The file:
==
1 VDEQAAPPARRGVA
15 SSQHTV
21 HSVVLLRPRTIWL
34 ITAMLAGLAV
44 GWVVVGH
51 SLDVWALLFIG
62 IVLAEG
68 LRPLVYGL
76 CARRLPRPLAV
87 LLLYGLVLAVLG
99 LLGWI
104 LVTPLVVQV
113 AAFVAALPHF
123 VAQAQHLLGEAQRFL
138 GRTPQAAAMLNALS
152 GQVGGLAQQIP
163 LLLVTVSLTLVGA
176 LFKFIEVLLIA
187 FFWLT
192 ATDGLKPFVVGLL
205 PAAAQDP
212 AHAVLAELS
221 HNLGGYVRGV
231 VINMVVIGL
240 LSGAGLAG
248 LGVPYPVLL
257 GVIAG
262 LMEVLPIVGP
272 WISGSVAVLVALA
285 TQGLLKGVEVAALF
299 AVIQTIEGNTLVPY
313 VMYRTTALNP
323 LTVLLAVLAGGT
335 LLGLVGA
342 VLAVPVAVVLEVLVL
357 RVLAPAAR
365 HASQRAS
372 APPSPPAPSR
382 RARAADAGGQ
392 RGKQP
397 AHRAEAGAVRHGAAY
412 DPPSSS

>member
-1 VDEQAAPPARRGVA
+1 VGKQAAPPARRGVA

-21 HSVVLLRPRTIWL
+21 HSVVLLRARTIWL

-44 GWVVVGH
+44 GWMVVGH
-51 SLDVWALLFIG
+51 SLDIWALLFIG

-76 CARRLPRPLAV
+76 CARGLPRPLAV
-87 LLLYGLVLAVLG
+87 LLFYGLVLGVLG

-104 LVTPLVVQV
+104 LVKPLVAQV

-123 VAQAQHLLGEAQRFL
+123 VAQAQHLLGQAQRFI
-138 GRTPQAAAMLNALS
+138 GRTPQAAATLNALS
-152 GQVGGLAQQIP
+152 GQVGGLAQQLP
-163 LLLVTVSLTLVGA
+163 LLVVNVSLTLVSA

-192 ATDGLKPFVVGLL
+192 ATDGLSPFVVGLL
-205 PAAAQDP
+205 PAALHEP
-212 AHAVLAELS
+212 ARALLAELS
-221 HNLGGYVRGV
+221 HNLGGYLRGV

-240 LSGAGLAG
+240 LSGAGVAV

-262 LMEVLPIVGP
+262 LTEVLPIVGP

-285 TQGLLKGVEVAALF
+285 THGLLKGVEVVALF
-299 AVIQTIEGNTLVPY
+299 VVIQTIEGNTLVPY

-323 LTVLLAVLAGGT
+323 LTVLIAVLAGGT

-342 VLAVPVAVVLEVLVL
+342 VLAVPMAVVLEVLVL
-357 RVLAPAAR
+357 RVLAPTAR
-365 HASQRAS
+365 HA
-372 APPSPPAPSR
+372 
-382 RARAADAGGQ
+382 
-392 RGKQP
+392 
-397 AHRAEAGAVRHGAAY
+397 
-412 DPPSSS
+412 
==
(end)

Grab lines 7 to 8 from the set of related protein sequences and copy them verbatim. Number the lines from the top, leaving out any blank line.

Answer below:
62 IVLAEG
68 LRPLVYGL